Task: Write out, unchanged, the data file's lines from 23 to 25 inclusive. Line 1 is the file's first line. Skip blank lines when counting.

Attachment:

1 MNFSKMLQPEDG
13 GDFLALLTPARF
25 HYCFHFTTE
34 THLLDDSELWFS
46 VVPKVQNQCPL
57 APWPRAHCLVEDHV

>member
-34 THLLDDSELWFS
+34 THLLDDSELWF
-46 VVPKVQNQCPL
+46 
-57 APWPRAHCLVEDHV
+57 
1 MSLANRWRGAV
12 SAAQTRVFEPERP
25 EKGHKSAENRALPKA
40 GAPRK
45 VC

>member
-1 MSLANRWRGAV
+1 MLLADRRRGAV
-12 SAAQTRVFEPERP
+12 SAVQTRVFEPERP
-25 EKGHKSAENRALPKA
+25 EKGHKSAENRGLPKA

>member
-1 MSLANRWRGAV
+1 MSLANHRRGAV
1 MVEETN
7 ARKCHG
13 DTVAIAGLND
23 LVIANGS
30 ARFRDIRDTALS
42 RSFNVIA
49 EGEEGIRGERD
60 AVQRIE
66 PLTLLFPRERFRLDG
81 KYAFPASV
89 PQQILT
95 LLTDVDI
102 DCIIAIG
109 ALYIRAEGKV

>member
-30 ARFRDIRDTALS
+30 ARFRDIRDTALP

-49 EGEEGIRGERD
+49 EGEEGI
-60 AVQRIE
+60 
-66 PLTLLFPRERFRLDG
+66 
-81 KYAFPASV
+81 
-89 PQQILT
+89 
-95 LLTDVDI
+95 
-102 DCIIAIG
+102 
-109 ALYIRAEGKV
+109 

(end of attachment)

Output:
+12 SAVQTRVFEPERP
-25 EKGHKSAENRALPKA
+25 EKGHKSAENRGLPKA